Drug Trafficking: wife of South African minister’s sentenced to 10 yrs, fired from job
Special to USAfricaonline.com
AFP/Johannesburg: Sheryl Cwele, the wife of South Africa’s intelligence minister, was fired Tuesday from her senior municipal job after being sentenced to 12 years in jail for drug trafficking.
“She has been dismissed as per the recommendation of the chairperson of the internal disciplinary hearing. The executive committee today went with the recommendation,” said municipal spokesman Simon Soboyisa.
Cwele was charged with misconduct by the Hibiscus Coast Municipality, south of Durban, where she was director of health and community services after she was found guilty of hiring young women as mules.
“She was found guilty on all charges,” Soboyisa told AFP about the verdict which was accepted by the municipality’s executive committee Tuesday.
“The municipality dismissed her but we have received an indication from her lawyer that they will appealing the decision.”
Cwele is also appealing her sentencing in May alongside a Nigerian, Frank Nabolisa, who was also jailed for 12 years by the Pietermaritzburg High Court in the eastern province of KwaZulu-Natal.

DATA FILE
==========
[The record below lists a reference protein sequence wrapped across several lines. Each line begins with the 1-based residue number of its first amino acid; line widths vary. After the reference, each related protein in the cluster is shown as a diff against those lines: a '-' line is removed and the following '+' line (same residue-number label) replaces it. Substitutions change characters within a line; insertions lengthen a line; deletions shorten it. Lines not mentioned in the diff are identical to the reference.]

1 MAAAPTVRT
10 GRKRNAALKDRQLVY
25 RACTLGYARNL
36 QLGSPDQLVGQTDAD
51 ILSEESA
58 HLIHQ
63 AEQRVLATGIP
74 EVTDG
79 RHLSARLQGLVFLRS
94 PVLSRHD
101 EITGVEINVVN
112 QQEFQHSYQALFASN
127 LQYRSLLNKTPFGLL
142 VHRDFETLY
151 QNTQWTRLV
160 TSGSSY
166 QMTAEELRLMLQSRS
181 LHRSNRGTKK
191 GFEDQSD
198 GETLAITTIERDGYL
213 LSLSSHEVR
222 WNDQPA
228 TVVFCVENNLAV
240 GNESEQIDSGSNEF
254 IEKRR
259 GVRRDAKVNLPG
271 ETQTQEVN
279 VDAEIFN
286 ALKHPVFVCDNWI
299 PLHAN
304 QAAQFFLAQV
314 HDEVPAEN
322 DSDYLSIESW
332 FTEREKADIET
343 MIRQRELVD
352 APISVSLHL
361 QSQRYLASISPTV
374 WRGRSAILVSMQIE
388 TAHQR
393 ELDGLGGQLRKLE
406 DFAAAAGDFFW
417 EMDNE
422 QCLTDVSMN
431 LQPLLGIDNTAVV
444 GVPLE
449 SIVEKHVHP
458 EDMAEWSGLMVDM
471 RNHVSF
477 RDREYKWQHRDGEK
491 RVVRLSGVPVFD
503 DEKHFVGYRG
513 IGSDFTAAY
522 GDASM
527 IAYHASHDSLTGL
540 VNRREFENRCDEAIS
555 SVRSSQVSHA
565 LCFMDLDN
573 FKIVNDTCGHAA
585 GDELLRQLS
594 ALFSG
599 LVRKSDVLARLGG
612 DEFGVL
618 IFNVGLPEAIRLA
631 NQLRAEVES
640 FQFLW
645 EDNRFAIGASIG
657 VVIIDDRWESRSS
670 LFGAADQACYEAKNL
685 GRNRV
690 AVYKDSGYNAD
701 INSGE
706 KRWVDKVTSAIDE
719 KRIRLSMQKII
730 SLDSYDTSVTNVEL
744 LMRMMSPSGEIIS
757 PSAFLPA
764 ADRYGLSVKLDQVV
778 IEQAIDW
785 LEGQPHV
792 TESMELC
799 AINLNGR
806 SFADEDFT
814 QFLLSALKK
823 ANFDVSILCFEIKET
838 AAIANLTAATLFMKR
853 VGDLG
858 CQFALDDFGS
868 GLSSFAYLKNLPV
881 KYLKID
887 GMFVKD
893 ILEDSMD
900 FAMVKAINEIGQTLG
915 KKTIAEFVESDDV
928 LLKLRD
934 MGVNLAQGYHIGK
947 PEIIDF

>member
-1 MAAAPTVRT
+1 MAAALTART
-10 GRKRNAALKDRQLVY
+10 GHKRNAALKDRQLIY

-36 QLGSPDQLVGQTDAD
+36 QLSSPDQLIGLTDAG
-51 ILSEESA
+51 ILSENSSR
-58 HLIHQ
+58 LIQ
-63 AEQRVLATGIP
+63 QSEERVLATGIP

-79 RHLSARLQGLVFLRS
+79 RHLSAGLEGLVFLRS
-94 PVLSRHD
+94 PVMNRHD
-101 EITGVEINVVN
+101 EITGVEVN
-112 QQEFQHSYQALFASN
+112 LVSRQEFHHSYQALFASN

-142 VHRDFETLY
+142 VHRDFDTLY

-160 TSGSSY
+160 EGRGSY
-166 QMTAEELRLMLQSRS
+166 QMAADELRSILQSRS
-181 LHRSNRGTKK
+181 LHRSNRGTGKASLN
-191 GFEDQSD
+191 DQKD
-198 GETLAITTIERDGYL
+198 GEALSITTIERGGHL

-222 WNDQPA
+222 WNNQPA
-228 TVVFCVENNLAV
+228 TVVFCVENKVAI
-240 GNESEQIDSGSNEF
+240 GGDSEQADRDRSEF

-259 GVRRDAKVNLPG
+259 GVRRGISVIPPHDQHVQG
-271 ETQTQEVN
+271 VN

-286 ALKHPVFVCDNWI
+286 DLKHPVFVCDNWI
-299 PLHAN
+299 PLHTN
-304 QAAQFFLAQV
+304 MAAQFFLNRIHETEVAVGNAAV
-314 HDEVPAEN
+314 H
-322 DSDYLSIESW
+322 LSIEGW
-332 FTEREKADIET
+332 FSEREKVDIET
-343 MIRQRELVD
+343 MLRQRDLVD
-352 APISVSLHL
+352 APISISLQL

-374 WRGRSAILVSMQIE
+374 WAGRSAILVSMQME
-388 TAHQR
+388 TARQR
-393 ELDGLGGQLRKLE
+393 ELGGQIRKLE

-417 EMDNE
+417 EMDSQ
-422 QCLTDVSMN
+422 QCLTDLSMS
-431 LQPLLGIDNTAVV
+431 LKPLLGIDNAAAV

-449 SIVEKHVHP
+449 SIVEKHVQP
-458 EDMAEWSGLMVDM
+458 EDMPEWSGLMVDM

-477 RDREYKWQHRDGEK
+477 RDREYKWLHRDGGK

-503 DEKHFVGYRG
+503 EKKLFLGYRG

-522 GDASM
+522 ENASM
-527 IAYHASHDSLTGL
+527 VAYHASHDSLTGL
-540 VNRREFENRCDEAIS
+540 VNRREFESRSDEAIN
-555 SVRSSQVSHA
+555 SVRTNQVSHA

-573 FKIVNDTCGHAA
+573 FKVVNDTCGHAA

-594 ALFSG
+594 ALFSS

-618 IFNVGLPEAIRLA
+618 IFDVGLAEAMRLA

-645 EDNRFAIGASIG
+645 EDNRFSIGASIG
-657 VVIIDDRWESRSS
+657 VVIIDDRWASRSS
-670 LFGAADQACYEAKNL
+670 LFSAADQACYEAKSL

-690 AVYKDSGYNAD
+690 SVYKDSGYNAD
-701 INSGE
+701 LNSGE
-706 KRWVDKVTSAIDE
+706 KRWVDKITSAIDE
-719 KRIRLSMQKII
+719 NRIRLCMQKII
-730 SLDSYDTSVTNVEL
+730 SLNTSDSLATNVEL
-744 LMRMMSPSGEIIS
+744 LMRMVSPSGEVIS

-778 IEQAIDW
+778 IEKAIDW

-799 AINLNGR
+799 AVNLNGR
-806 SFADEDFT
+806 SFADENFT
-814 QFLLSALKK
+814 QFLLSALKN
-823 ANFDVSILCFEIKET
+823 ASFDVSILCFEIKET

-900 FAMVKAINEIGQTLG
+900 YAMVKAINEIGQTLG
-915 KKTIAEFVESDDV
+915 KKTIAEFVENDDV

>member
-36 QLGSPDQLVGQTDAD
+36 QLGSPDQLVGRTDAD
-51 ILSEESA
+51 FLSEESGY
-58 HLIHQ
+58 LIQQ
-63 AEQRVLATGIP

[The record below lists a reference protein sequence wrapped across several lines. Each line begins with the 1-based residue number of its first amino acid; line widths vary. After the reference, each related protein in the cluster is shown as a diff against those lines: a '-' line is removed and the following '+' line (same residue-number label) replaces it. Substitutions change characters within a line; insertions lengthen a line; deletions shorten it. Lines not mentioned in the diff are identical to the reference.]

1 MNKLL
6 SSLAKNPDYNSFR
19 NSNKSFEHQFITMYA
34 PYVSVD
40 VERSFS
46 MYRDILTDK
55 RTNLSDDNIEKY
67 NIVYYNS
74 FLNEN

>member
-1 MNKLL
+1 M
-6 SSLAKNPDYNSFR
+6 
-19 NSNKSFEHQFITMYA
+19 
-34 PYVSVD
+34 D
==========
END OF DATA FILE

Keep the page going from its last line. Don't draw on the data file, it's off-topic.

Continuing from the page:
Allegations of Cwele’s drug trafficking surfaced in 2009 after the arrest of Tessa Beetge, a South African woman caught in Brazil with 10 kilogrammes (22 pounds) of cocaine worth almost $300,000 (208,000 euros).
Beetge’s parents told a South African newspaper that Cwele, a former neighbour, had arranged their daughter’s trip to Brazil after offering her a job overseas.
Beetge is currently serving a jail sentence in Sao Paulo.
The municipality, whose internal charges related to misconduct, put Cwele on leave without pay but she went to the labour court to win her salary back.
Cwele has 10 days to appeal the municipality’s decision and will remain on suspension with her salary payable until the process is finalised if she does so, said Soboyisa.
In May, Cwele’s husband, Minister of State Security Siyabonga Cwele, said through his spokesman that he would not comment on the matter until after the court appeal.